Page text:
Autograph listing criteria

1871 signature of James Fisk Jr.

1871 signature of James Fisk Jr.
courtesy of Eric Jackson

Signatures from important celebrities can appear on certificates of all specialties and thereby increase collector values, sometimes tremendously. Be aware that autograph collecting is a separate hobby that overlaps our hobby of collecting railroad stocks and bonds.

Autograph collecting has its own separate market and its own valuation criteria. It is easy to get overly-enthused with autographs that appear on certificatess, so I must start with a few cautionary warnings.

I have seen collectors get sucked in by seller hype and convinced to pay stupid prices for autographs from people of minor, sometimes meager, significance. I am not advising anyone to avoid collecting minor celebrities; I merely advise keeping perspective.

Let's look at a few facts.

Civil War Generals. Many sellers promote autographs from Civil War generals. Consider that about a thousand generals saw service during the war. Another 1,550 men were awarded brevet general status or posthumous ranks of general during and after the war. It is ludicrous to think all 2,500 men had laudable careers and that all their signatures are particularly valuable. Collector values of signatures from individuals of lower ranks are even more nebulous. Ascribing collector values to autographs just because someone was associated with the Civil War should be considered carefully and cautiously.

Senators, Representatives, and Parliamentarians. According to the United States House of Representatives, over 12,500 individuals have served as Senators and Representatives in the U.S. Congress (as of early 2024.). Large numbers of men and women were elected to similar positions in other governments. It would be absurd to think all of those politicians were important celebrities.

Governors. Over 2,400 people have served as state, territorial, and provincial governors. (Download a full list from Inter-university Consortium for Political and Social Research.) Approximately 400 to 500 more men and women served as colonial and acting governors. Now consider that hundreds of thousands of people have served as federal judges, state judges, state senators, state representatives, and mayors of large cities. The number of people who have held political offices in the United States runs into the millions. plus millions more in Canada, Central America, and the Caribbean islands. How many of those people were sufficiently important for their autographs to be valuable?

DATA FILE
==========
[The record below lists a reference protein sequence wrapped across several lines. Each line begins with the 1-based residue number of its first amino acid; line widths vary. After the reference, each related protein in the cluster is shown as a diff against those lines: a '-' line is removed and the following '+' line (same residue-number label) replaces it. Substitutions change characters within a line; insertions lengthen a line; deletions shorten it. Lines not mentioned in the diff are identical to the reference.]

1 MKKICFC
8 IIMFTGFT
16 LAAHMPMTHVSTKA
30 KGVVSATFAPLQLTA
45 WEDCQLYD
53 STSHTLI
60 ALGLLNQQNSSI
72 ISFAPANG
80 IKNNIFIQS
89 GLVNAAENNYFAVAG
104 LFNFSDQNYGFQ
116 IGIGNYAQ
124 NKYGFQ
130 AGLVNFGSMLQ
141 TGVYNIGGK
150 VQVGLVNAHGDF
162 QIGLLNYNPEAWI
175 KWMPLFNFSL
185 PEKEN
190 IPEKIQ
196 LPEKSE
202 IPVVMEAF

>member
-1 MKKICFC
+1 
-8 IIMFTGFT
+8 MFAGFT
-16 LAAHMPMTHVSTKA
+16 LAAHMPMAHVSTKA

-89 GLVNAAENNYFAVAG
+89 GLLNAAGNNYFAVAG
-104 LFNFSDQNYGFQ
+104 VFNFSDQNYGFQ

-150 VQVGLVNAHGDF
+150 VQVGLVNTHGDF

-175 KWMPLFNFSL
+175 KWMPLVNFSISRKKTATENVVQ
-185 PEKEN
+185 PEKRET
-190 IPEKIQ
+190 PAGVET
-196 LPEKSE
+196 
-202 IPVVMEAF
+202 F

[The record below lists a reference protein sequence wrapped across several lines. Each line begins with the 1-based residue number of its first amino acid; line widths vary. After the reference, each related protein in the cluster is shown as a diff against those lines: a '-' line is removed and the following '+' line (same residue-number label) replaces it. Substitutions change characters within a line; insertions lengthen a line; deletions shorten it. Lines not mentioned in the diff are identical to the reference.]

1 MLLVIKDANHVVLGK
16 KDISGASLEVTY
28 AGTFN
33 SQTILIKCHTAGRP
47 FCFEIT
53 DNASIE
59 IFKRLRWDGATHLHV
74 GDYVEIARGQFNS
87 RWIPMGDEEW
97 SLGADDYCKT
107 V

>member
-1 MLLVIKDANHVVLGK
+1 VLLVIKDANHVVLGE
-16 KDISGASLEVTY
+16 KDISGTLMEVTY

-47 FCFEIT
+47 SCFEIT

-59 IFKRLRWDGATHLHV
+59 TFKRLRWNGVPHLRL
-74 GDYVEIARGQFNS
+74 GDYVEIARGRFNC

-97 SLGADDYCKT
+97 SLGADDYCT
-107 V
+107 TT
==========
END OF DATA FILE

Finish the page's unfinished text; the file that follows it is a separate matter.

Semi-celebrities and obscure people. Yes, it is true that autographs from obscure people can have value to specialists. In fact, I suggest practically every signature could have value to someone. It is fine to collect obscure autographs; just don't fall for the delusion that they will be valuable to other collectors when you or your heirs decide to sell. Be warned that some promotions of autographs by amateur sellers verge on outright deception.

Great fame within a narrow span of time or within a restricted region of the world does NOT automatically convey enduring celebrity elsewhere or forever.

Classes of "autographs"

This primary purpose of this project is to catalog collectible certificates from North American railroads. Signatures of famous and important individuals affect prices of those certificates, so I catalog autographs as an adjunct to the project. Listing autographs is a secondary concern, so I do not list every person whose autograph has sold.

I catalog autographs that have attracted attention over extended periods. My criteria for mentioning autographs are:

  • Dealers and collectors recognize signatories as people of enduring fame.
  • Autographs from those famous people show dependable collector appeal.
  • Autographs from those celebrities appear for sale repeatedly.
Signature William Henry Vanderbilt

There are notable divisions even among celebrities whose signatures qualify for cataloging:

  • major personalities – signatures of Commodore Vanderbilt, John D. Rockefeller, and Andrew Carnegie are expensive and have been for years.
  • second-tier celebrities – prices paid for autographs of famous railroad personalities such as J. P. Morgan, E. H. Harriman, and Jay Gould have recovered nicely since about 2012 but had suffered for several years before that.
  • minor and local celebrities – signatures in this class tend to have limited values outside of small numbers of specialists; signatures of company presidents may be important to collectors of single railroad companies, but price records prove that most collectors don't care enough to pay premiums.

Then there are signatures from people such as third-, fourth- and fifth-generation Vanderbilts. They may have been valorous individuals and several performed laudable deeds. Still, their signatures usually attract limited and variable collector prices. A famous last name does NOT automatically convince large numbers of collectors to pay premiums above similar certificates lacking those signatures.